Barrettes are for girls 

Just after 7:00am, sweat beads on my forehead, just drank the last sip of my coffee. Outside the sky, light pink, the trees like statues, I can hear the hum of the freeway echoing through the quiet valley below. I see the bright red sun creeping over the mountain, spots in my eyes from looking. It’s February. 

Jack and Fiona still downstairs in the nursery. I hear a few mamas, cries, and thumps as they begin to wake up. Not much time left to write. Today is an Early Start day, which means I need to be somewhere soon and it takes a lot of organization and determination to get out the door on time with two toddlers. 

Two toddlers that are becoming their own people. They are beginning to talk, especially Jack. Fiona is still a bit behind because of her hearing loss, but her brother fills in the blanks. He understands so much, I ask him “whats under the dresser?” I don’t think he’ll understand but he bends down and looks. I ask him “what do you want to do today?” He says “bouncy house”.  He understands a lot. So when he says “I want Barrette” What can I say? I say “traditionally barrettes are for girls” but he doesn’t really understand that, and I don’t either. The barrettes are super cute with little doggies and kitties. Both Jack and Fiona love little doggies and kitties. 

Besides whatever one baby wants the other one wants. I decide to take the barrettes out of both babies hair before they go to the park. I say it is because I don’t want them to get lost. But really I am afraid older boys might see Jack with a kitty barrette and tease him. It’s a cruel world.

I gave Fiona her first homecut bangs on Sunday. She loved it. Jack wanted me to cut his hair too, but I want to use the clippers. I’ll wait until Alan shaves his head and do the same for Jack.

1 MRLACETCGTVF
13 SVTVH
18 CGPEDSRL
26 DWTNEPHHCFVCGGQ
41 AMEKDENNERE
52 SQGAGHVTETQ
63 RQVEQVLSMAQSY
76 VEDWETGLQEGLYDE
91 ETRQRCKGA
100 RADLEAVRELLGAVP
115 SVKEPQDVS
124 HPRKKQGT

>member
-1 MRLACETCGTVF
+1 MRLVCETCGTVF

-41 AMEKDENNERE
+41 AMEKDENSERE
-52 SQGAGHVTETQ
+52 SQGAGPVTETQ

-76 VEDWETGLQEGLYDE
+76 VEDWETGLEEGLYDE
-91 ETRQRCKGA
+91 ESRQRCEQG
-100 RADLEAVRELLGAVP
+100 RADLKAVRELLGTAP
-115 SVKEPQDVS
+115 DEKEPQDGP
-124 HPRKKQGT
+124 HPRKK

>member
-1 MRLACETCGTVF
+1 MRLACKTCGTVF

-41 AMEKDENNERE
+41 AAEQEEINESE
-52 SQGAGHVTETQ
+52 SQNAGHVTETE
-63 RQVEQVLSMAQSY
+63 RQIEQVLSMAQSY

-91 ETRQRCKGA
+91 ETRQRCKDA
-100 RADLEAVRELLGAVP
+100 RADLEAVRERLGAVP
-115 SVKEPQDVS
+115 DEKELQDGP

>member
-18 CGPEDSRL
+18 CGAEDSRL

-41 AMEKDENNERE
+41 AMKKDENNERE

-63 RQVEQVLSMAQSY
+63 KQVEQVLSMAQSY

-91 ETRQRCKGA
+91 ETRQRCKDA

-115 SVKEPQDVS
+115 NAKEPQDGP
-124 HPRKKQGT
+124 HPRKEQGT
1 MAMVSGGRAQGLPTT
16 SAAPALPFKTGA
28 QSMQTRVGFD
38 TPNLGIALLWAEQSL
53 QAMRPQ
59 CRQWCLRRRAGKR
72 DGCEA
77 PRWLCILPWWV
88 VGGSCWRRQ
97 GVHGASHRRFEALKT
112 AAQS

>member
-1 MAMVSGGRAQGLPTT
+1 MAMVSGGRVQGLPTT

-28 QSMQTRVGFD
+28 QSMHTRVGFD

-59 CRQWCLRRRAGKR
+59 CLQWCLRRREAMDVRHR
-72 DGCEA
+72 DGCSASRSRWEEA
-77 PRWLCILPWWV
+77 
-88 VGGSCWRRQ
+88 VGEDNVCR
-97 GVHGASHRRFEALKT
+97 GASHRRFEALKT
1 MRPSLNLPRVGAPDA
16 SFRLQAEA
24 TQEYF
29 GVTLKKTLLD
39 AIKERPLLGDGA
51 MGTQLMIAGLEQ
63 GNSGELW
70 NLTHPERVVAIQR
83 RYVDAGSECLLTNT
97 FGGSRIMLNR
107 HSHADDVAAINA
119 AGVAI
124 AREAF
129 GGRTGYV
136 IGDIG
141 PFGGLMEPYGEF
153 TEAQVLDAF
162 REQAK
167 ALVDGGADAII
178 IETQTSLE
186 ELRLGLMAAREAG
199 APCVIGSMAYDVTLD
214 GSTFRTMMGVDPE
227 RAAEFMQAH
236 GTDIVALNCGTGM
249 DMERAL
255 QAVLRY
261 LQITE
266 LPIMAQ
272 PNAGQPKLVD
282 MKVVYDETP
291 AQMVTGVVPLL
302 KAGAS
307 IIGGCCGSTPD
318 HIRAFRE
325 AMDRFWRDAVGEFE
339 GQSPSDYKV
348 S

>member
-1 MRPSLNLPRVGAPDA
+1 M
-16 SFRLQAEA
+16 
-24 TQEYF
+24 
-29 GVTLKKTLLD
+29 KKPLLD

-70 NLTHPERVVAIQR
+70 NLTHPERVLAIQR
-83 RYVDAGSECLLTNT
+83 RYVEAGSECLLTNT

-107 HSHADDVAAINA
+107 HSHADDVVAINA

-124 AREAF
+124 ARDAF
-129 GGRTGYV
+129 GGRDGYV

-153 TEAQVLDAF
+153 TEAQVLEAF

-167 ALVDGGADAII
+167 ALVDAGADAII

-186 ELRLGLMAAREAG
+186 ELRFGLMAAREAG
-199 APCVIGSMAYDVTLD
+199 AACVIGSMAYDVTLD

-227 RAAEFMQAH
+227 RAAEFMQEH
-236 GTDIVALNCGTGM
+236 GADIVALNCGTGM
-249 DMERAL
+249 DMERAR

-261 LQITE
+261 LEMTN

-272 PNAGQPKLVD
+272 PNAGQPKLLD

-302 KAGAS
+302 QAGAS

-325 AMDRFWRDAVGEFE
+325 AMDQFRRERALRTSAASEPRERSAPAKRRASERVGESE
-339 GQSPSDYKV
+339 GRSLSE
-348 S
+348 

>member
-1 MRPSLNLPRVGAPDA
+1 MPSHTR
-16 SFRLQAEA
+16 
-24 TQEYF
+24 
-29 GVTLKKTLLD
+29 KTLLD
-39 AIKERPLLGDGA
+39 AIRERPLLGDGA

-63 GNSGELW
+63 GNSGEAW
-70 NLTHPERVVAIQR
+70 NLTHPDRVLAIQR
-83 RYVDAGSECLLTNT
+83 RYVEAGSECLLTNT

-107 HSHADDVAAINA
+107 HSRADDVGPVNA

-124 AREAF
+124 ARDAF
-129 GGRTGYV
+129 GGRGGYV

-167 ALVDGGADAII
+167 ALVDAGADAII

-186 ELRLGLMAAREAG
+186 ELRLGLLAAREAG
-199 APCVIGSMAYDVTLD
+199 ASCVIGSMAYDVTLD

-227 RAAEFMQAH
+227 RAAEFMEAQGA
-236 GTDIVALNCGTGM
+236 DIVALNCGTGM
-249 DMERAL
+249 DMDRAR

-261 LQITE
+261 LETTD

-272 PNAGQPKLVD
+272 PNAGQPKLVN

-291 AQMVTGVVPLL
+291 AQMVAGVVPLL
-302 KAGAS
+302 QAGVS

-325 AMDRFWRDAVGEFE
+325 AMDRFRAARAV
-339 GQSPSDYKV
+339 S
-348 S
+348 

When we went to the doctor one of the questions on the survey was “what method do you use to discipline?” I realized I don’t really have a “method”. For awhile I just had to say “no” constantly, “don’t put that in your mouth” or “get down from the table” The other day I was at the mall playground, there was another set of twins the same age as Jack and Fiona. The brother bit the sister. The mom grabbed the boy and put him in a time out. He was shamed. I told her Jack bites me and I think its the age, I said I don’t think its to be mean. She thought it was, that he intended to hurt his sister. I felt like I overstepped, I think she felt my judgement,  but I respected her and was slightly envious of the control she had over her children. Her son did not move or say a word the whole time he was in the corner. 

I feel like the babies are just learning and it’s not fair to punish them for a behaviour they don’t understand. I have been just moving away when Jack tries to bite me, not saying anything, and he’s pretty much stopped. But I’m not one for corporal punishment. 

It’s about that time. It’s a beautiful day, time to get the babies dressed for school and head out. I think I’ll bring Billy on a hike! And paint during naptime. 

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About Dirty Laundry Blog

Thoughts on Motherhood Through the Eyes of an Artist